Another reason science rules: Those puppy dog eyes are just for you!
If you think your dog is smiling at you, he probably is. A new study on dog behavior found that animals are capable of producing facial expressions based on emotions.
You know those people who try to tell you that your pet doesn’t really love you or only uses you for food? You know how you want to just tell them “shut up” because you know your fur-kid loves you? Now, you can tell them to “shut up” with science because a new study on dog behavior found that those puppy dog eyes he’s making are really just for you.
“We can now be confident that the production of facial expressions made by dogs are dependent on the attention state of their audience and are not just a result of dogs being excited,” said study co-author Juliane Kaminski from the University of Portsmouth. She added, “dogs are sensitive to humans’ attention and that expressions are potentially active attempts to communicate, not simple emotional displays.”
>Earlier studies have found that nonhuman animals are capable of producing facial expressions and that most mammals can pull off what looks like a happy or sad face. And yes, those could be facial twitches or your dog panting after a nice jog in the park, but facial expressions have also been reported in macaques, dogs and, as of 2015, horses.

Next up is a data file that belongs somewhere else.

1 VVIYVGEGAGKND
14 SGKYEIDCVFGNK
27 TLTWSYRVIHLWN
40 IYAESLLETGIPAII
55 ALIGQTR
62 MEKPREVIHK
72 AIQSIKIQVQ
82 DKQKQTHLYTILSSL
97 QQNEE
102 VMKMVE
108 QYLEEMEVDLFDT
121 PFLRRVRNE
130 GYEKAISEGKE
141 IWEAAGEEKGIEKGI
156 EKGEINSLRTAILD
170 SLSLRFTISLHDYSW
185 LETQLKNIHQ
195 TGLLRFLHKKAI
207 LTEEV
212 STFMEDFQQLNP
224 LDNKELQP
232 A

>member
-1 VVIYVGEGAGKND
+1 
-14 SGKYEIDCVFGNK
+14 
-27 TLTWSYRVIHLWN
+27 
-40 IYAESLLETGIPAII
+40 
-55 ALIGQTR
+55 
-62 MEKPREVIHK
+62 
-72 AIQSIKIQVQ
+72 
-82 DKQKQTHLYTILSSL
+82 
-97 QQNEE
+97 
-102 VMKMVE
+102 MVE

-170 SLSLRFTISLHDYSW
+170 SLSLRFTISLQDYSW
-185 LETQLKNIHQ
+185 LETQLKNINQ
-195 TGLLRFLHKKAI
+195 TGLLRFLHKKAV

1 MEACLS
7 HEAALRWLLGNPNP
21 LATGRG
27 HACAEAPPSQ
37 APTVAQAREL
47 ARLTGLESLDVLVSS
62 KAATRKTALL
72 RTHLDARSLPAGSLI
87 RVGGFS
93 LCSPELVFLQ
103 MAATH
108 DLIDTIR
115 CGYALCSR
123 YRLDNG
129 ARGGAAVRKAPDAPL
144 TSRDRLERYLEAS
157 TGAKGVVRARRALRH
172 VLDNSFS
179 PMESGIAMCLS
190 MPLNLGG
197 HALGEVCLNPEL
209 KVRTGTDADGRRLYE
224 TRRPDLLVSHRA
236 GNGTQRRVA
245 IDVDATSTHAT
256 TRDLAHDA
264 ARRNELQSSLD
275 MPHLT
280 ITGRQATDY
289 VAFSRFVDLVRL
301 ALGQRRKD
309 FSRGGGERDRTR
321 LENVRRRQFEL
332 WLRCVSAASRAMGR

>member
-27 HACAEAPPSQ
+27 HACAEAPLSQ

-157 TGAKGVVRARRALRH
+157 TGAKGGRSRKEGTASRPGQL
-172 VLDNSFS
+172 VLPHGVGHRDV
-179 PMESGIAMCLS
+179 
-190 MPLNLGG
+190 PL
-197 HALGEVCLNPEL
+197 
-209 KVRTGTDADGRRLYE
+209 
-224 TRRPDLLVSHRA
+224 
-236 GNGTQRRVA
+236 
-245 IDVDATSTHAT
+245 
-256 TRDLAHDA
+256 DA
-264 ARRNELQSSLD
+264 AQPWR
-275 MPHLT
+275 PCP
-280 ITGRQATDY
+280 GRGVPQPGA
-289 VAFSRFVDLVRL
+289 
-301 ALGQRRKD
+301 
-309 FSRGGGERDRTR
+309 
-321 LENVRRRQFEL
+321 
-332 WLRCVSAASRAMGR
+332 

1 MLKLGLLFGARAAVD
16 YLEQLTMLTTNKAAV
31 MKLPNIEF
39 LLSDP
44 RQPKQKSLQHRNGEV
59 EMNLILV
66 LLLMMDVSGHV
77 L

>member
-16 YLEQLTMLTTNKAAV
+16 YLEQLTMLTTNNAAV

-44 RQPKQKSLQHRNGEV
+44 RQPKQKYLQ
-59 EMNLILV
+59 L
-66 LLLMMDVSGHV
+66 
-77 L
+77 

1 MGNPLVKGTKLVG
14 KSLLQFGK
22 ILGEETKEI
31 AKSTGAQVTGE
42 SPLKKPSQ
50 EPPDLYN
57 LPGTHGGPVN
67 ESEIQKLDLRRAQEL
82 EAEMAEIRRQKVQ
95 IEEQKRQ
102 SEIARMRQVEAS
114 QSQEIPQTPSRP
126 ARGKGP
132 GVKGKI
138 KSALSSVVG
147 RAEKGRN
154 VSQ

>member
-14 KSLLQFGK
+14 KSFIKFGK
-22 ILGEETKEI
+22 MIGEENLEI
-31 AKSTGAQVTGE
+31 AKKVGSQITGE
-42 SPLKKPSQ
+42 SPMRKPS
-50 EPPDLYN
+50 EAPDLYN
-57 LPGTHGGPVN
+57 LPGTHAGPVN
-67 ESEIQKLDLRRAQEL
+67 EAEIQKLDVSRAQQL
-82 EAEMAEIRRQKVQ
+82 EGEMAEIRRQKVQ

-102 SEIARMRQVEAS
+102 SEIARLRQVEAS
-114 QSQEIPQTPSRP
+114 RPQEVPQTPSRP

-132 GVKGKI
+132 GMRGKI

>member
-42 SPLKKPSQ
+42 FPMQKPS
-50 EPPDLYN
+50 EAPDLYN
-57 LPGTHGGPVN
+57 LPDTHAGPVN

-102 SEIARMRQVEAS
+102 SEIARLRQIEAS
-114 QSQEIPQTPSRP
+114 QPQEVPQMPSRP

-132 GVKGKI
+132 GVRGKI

Humans have 27 distinct facial expressions, while chimpanzees can produce 13, horses can produce 17 and dogs can produce 16. Not bad for an animal that licks its own butt.
Other studies on dog behavior suggest dogs are smiling at us and dog behavior allows our canine buds to identify human facial expressions and engage in the same social behaviors as humans, scanning faces and eyes to analyze intent and identify threats.
"Domestic dogs have a unique history - they have lived alongside humans for 30,000 years and during that time selection pressures seem to have acted on dogs' ability to communicate with us,” Kaminski said.
"We knew domestic dogs paid attention to how attentive a human is - in a previous study we found, for example, that dogs stole food more often when the human's eyes were closed or they had their back turned. In another study, we found dogs follow the gaze of a human if the human first establishes eye contact with the dog, so the dog knows the gaze-shift is directed at them.
"This study moves forward what we understand about dog cognition. We now know dogs make more facial expressions when the human is paying attention."
Photo of Arya by Jason Gabler
It’s possible those puppy dog eyes are a result of domestication — dog behavior adapted to tap into humans' preference for child-like characteristics. And c’mon, we totally respond to that face, so who trained whom?
Photo of Nugget provided by Julianne Aerts